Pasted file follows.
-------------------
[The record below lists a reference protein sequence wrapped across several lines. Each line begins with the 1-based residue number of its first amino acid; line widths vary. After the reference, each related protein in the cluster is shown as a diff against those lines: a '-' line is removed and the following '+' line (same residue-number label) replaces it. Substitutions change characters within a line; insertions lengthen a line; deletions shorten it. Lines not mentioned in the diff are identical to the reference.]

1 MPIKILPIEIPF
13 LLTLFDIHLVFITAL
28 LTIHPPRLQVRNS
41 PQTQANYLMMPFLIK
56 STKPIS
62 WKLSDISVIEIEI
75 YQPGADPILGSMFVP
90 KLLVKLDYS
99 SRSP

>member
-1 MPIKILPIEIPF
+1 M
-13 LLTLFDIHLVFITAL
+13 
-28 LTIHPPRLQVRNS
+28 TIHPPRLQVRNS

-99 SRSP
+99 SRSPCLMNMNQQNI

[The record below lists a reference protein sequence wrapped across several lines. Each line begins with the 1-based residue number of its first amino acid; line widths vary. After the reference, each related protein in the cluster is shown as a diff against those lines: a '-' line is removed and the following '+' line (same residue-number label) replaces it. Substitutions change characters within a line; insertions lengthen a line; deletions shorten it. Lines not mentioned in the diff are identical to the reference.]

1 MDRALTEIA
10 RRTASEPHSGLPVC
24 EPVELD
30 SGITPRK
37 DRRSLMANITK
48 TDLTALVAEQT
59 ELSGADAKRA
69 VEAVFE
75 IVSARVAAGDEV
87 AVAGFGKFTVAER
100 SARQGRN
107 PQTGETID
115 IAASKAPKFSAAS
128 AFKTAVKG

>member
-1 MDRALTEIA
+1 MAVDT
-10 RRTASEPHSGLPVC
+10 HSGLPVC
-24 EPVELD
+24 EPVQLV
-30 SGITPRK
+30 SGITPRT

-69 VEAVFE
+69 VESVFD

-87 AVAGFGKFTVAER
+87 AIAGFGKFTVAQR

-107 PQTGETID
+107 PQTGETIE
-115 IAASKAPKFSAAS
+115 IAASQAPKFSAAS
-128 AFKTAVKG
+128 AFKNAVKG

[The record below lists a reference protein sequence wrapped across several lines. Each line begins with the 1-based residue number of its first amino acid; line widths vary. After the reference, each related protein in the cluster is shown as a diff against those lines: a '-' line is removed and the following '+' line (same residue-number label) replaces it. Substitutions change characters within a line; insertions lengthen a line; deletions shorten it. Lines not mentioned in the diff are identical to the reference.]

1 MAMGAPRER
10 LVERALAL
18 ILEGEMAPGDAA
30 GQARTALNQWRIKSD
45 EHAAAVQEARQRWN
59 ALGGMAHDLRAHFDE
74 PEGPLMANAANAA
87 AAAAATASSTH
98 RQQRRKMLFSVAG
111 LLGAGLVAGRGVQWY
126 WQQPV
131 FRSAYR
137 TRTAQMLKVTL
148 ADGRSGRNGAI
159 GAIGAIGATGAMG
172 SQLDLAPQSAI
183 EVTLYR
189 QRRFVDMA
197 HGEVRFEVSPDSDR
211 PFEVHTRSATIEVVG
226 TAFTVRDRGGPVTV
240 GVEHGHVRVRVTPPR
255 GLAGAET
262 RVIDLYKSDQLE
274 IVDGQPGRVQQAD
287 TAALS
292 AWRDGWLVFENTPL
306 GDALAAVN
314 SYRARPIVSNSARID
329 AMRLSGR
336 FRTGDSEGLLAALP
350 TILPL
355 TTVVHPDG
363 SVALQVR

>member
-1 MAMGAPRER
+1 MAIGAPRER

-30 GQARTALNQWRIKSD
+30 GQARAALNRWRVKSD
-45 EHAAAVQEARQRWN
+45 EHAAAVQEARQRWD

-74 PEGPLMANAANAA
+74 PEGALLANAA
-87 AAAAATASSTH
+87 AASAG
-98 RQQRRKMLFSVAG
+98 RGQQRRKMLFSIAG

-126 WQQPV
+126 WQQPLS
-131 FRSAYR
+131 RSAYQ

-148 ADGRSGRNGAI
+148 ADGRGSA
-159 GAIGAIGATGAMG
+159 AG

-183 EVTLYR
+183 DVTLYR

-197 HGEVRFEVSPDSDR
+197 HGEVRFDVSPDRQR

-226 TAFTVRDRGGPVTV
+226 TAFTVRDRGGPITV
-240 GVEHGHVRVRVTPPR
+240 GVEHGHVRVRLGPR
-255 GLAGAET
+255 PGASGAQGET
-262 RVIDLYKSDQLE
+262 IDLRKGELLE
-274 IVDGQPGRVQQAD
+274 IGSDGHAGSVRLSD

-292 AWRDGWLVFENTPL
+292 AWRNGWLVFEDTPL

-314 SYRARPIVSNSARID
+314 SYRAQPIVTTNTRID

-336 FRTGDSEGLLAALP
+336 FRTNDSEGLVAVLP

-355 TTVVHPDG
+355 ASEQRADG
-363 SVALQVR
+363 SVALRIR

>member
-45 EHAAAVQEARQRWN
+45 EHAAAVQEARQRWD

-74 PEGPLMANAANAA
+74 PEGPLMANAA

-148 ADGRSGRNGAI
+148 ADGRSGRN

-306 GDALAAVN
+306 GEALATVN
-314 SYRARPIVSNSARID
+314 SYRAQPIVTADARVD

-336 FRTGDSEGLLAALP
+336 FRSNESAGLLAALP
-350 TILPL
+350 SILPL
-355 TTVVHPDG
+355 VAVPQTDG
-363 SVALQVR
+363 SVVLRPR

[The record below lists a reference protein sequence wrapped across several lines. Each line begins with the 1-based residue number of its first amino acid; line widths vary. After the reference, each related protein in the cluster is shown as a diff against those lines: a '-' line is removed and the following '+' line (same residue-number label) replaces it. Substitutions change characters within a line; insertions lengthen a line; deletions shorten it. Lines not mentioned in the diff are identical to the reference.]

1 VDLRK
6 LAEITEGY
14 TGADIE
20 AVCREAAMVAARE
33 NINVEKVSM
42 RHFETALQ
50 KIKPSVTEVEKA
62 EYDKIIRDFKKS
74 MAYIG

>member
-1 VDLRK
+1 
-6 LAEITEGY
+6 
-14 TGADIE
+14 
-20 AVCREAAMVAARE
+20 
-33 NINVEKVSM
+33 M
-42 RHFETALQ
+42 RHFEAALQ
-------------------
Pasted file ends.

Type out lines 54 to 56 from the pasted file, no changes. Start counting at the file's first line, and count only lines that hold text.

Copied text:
[The record below lists a reference protein sequence wrapped across several lines. Each line begins with the 1-based residue number of its first amino acid; line widths vary. After the reference, each related protein in the cluster is shown as a diff against those lines: a '-' line is removed and the following '+' line (same residue-number label) replaces it. Substitutions change characters within a line; insertions lengthen a line; deletions shorten it. Lines not mentioned in the diff are identical to the reference.]

1 MAMGAPRER
10 LVERALAL